In order to properly size both the outer diameter of a conveyor pulley and select an appropriate shaft diameter, it is important to first understand the pivotal role that selection plays in avoiding the most common cause of premature failure, shaft deflection.
The single largest contributor to premature failure of conveyor pulleys is end disk fatigue caused by excessive shaft deflection. Shaft deflection is the bending or flexing of a shaft caused by the sum of the loads on the pulley. The sources of these loads include belt tension, product load and the weight of the pulley itself. Excessive shaft deflection occurs as a result of an undersized shaft.
Excessive shaft deflection occurs when shaft diameter is improperly sized for the demands of an application.
Although it may appear as a potential solution, selecting a shaft material with greater strength characteristics will have virtually no effect on its stiffness as it pertains to shaft deflection. The Modulus of Elasticity, which is a physical property of a substance which describes its tendency to deform elastically when a force is applied to it, remains virtually the same across all grades of steel, and because of this, the only proper way to increase the stiffness of a steel conveyor pulley shaft is to increase its diameter.
Premature failure of a conveyor pulley is not likely to occur from an oversized shaft, but an undersized shaft can produce harmful and destructive results. The Conveyor Equipment Manufacturers Association (CEMA) recommends that shafts be designed with a maximum bending stress of 8000 psi or a maximum free shaft deflection slope at the hub of 0.0023 inches per inch.
Selection of an outer diameter requires comprehension and consideration of several variables found within the given conveyor system. Pulley diameters and shaft diameters should be selected using tools such as ANSI/CEMA B105.1-2003 (SEE APPENDIX A). The following application variables need to be considered in the selection of both the pulley outer diameter and the shaft diameter:
Most conveyor belt manufacturers recommended the minimum pulley diameter specification for conveyor belting based on the individual belt characteristics such as the belt material, construction and profiles.
The amount of traction between a drive pulley and a belt can be increased by increasing the arc of contact between the two surfaces. The arc of contact, or belt wrap is the angular distance a pulley travels while in contact with the belt, and is measured in degrees. Increasing the area of contact between two surfaces does not increase the coefficient of friction between the two surfaces. As explained by the Euler-Eytelwein Formula, increasing the arc of contact will increase the amount of frictional force between a belt or rope and a round object such as a pulley.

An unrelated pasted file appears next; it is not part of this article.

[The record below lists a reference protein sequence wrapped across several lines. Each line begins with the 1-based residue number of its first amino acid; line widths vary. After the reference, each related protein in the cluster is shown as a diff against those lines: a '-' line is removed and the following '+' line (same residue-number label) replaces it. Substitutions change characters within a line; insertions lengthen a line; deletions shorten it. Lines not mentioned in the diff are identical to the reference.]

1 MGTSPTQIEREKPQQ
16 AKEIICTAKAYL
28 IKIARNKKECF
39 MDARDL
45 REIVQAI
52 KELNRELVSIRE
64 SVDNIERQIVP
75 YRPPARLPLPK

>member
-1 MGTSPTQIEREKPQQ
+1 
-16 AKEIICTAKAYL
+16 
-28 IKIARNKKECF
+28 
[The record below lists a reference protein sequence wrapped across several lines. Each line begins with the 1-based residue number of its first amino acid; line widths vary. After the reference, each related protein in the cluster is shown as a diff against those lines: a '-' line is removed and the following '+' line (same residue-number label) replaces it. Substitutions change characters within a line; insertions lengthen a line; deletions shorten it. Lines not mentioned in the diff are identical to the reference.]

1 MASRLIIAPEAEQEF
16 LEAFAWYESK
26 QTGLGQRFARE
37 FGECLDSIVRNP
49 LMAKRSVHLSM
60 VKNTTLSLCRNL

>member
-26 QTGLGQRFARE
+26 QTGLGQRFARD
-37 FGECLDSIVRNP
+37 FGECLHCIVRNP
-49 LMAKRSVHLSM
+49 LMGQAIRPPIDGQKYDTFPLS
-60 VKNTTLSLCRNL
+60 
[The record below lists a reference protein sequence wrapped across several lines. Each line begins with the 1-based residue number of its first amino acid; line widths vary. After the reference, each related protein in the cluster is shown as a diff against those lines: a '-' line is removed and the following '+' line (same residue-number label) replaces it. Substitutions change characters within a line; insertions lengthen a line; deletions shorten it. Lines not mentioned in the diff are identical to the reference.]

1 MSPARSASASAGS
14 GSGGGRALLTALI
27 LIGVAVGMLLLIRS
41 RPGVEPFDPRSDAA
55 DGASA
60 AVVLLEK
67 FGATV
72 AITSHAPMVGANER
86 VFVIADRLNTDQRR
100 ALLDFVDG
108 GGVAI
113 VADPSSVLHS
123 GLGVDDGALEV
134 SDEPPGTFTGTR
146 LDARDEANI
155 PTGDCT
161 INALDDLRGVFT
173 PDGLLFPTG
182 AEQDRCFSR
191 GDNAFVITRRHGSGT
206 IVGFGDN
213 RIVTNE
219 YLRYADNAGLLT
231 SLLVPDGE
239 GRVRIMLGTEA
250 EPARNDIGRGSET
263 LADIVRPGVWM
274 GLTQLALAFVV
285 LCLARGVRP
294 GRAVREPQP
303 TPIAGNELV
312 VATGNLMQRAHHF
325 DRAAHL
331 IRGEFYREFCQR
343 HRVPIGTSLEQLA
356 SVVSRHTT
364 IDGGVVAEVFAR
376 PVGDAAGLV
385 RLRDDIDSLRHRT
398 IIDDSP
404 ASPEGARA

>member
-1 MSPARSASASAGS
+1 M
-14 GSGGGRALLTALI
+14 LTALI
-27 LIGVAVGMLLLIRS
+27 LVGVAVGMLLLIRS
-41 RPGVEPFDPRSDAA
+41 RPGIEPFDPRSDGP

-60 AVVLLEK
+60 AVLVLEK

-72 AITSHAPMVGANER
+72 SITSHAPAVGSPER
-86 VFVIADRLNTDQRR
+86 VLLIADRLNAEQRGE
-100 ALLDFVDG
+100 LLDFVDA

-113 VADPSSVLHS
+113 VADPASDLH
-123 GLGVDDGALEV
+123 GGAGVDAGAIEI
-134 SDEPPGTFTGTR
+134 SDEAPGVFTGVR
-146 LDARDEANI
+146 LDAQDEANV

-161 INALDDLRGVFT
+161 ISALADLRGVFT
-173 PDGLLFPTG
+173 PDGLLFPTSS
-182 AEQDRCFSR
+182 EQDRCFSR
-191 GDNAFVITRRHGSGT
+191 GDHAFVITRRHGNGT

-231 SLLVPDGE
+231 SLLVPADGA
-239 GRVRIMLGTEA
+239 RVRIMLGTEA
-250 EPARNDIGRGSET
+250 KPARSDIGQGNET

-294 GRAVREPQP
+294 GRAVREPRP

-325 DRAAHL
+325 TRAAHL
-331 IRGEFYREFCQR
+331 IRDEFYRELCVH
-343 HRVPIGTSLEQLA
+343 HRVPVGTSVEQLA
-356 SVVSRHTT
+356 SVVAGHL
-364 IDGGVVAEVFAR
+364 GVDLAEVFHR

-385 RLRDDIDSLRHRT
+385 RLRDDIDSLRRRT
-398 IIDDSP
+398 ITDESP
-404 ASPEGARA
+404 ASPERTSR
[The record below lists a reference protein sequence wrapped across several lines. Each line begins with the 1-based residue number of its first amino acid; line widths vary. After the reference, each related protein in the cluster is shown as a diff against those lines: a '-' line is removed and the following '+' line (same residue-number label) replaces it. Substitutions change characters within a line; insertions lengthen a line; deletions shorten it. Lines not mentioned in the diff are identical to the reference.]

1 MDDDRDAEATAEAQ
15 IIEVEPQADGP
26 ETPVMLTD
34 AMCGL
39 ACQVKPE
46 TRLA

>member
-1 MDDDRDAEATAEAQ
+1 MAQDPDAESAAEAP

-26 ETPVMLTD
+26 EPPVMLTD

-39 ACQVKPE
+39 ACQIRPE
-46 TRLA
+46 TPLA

The purpose and position of a pulley in the conveyor (i.e. Drive, tail, bend, or take-up) impacts how much load the individual pulley will experience while in operation. In general, pulleys in the position of driving the conveyor belt will experience greater loads than pulleys in other positions. This is largely due to the increased level of work and tension required of the drive pulley as well as the potential for additional loads produced from the setup of the drive device.
Selection of a proper shaft diameter will take into account the expected service life of the pulley at the anticipated speeds and capacities. In general, if a longer duty cycle is preferred, shaft diameter should be purposefully oversized.
Any slot or groove machined into the outer diameter of the shaft can create stress concentration
points on the shaft. These stress concentrations require consideration of selecting a shaft of larger diameter.
The total weight of the pulley assembly to be supported by the shaft will impact shaft sizing. Selection of a pulley with robust construction and heavier weight should be accounted for when selecting shaft diameter.
The distance between the center of each bearing support and the center of each hub connection will impact the degree to which the shaft deflects and should be accounted for when selecting a shaft diameter. Having a greater distance between the hub centers and the bearing centers will require a larger diameter shaft to accommodate the same load.
When the physical constraints of a conveyor system will not allow you to properly size your shaft diameter, shaft turndowns may be utilized to increase the load capacity of a pulley. A turndown is where a larger shaft is turned down to a smaller diameter at the ends, while retaining the larger diameter through the pulley.
The sudden change in geometry between a shaft major diameter and a turndown is an area of stress concentration. A radius should be incorporated to reduce the stress concentration at this point.
In addition to providing some degree of belt tension to the conveyor system, the load of the conveyed product can also contribute to the load being directly applied to the conveyor pulley. This becomes a more significant factor when the product is being loaded on the conveyor in an area near the pulleys. The greater the amount of load applied to the pulley, the greater the shaft diameter required to properly support the load.